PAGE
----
New Avalanche Pass slide

Page Type
United States, North America
Route Type:
Time Required:
Half a day
Rock Difficulty:
Class 4

Route Quality: 1 Votes

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New Avalanche Pass slide
Created On: Sep 18, 2011
Last Edited On: Sep 19, 2011

New Avalanche Pass Slide

Tropical Storm Irene created a number of new slides in the Adirondack High Peaks, including one that starts just off the trail in Avalanche Pass. The mile-long route is more difficult than most slides. Climbers have the option of bushwhacking from the top of the slide for 0.35 miles to the summit of Little Colden. I rated the slide Class 4, but others may consider it only Class 3.

Getting There

Start at the High Peaks Information Center near Adirondak Loj, located at the end of Adirondak Loj Road. The road starts on State Route 73 a few miles southeast of Lake Placid village. An alternative approach is via the Marcy Dam Truck Trail. This starts off South Meadow Road, which is a left turn off Adirondak Loj Road. From Adirondak Loj, take the Van Hoevenberg Trail 2.3 miles to Marcy Dam (the truck trail also leads to the dam). Just past the dam, turn right onto the trail to Avalanche Lake and follow this for 1.6 miles to the top of Avalanche Pass. There you will hike along the base of a shortish, wide slide created by Hurricane Floyd in 1999. Start down the other side of the pass. In a few minutes you will reach the base of the new slide, which is narrower and longer than the first slide. It is on the left side of the trail.

Route Description

New Avalanche Pass Slide

From the trail walk a hundred feet over mud deposited by the slide to the start of the clean rock. The slide and the wall to its left form an open book, with a small stream running down the crease. Besides climbing upward, the slide slopes steeply toward the stream. This double fall line makes the slide harder than most. The easiest way up would be to stick close to the stream, but it's more enjoyable to scramble over the freshly exposed white anorthosite. Given the steepness of the slide's tilt, this may require rock-climbing moves such as stemming, toe jamming, and laybacks, not to mention smearing. The slope angle is often between 35 and 45 degrees, sometimes greater. Rock-climbing shoes are recommended, not only for security, but also for fun. Toward the top the slide loses its tilt, but the forward slope remains steep, exceeding 45 degrees in places. At the very top, the slide abuts an old slide on the left. Follow this a short distance to the end.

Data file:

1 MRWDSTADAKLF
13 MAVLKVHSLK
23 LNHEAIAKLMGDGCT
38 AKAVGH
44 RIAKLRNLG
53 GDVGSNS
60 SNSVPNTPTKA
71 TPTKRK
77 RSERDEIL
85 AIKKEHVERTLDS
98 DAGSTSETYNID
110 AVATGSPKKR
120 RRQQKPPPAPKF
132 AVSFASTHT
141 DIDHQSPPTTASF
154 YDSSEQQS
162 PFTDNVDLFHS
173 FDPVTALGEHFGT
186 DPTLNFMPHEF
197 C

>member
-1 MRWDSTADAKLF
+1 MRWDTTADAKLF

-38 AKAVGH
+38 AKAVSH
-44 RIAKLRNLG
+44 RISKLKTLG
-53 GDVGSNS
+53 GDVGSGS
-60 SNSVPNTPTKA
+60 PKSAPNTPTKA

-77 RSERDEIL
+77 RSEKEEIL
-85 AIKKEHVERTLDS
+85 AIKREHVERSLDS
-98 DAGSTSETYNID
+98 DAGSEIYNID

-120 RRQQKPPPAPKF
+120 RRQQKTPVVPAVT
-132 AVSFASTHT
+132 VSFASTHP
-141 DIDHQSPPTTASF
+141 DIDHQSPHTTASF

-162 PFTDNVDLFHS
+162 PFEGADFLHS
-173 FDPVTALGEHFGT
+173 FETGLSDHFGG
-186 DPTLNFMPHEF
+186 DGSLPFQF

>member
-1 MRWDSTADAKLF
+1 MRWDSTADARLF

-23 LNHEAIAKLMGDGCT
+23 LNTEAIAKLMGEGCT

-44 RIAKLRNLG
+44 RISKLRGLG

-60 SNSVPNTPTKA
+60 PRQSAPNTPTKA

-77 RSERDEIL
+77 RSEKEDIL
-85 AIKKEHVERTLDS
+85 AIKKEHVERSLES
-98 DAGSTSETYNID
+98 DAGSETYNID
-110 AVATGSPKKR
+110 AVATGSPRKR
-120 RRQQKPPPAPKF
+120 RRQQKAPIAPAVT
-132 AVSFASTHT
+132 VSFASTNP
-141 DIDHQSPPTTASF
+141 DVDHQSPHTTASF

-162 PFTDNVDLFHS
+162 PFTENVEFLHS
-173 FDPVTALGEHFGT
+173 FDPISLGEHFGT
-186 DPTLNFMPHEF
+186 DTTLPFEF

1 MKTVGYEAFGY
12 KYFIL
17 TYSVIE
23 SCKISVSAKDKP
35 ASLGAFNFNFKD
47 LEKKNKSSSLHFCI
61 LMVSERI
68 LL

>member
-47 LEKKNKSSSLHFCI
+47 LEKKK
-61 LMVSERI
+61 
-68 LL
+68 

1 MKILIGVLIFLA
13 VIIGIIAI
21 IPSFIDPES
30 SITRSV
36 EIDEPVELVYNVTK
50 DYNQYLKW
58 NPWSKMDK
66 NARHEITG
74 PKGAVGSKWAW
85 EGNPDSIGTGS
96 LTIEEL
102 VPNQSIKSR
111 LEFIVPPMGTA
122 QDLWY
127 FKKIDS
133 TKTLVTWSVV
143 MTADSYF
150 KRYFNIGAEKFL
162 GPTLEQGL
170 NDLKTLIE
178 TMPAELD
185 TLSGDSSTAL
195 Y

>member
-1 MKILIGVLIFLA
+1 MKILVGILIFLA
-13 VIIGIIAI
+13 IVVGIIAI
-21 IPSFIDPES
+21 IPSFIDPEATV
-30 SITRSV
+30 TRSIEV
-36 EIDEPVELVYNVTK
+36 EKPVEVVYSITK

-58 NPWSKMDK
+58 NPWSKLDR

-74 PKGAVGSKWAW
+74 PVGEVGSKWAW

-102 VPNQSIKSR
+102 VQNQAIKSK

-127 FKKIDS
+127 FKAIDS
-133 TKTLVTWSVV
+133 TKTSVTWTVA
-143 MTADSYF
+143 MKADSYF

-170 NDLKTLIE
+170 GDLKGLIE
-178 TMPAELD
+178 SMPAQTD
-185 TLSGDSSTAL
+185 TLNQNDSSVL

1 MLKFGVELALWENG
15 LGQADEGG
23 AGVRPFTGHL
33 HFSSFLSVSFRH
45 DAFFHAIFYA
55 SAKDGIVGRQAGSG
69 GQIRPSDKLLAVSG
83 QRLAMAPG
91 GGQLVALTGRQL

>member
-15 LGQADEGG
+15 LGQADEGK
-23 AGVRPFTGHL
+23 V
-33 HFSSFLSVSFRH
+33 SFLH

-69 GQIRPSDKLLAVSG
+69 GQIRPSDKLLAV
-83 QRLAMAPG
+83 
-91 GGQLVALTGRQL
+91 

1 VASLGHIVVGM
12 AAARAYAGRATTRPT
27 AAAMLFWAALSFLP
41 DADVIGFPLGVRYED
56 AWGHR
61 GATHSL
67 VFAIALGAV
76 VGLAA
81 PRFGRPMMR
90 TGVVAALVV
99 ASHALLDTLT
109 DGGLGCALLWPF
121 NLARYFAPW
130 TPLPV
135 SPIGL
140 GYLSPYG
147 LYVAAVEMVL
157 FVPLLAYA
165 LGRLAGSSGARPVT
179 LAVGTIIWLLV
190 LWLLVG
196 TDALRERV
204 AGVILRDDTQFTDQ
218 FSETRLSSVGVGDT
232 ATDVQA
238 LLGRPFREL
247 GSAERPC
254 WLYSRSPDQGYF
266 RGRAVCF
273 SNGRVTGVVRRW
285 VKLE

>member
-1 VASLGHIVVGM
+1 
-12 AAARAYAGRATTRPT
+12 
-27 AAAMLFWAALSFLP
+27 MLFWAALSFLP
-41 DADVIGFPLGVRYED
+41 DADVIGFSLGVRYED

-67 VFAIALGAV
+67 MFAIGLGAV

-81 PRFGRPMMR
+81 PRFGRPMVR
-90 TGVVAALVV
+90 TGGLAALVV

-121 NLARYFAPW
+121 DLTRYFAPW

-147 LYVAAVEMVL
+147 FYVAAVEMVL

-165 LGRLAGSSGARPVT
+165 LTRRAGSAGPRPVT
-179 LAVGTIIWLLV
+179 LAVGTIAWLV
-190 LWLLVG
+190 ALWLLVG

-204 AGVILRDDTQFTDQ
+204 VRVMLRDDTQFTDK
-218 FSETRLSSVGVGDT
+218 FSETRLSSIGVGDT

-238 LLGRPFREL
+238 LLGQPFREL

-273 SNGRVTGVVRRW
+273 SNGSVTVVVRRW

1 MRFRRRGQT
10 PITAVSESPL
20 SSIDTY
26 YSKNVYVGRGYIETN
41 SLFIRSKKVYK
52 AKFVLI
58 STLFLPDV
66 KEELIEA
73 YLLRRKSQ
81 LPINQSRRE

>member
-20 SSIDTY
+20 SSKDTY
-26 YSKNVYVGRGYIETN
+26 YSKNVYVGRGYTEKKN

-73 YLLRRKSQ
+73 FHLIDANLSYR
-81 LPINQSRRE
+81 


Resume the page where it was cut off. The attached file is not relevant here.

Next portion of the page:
On the ascent, climbers will enjoy views of a number of the High Peaks. The closest are Algonquin Peak and Wright Peak directly across the valley. The views get wider as you climb.

At the end of the slide, climbers can bushwhack straight up to the Little Colden ridge. The distance is short, but the cripple bush is thick. Once on the ridge, the woods open somewhat. Follow the ridge south to the summit of Little Colden, located a little northeast of the bigger Mount Colden. The smaller summit offers excellent views of the High Peaks. The bushwhack from the top of the slide to Little Colden is 0.35 miles.

To return to the Loj by the shortest route, descend to Lake Arnold by the L. Morgan Porter Trail, then turn left at a junction and hike back to the Avalanche Lake trail. From there, retrace your route to the Loj. The return hike is 5.9 miles. For a longer trip, climbers can bag Mount Colden as well.

Essential Gear

Rock-climbing shoes. Sturdy clothing for the bushwhack.
New Avalanche Pass Slide

External Links

Avalanche Pass slides aerial
Read another description of the Avalanche Pass slide here.


New Avalanche Pass slide

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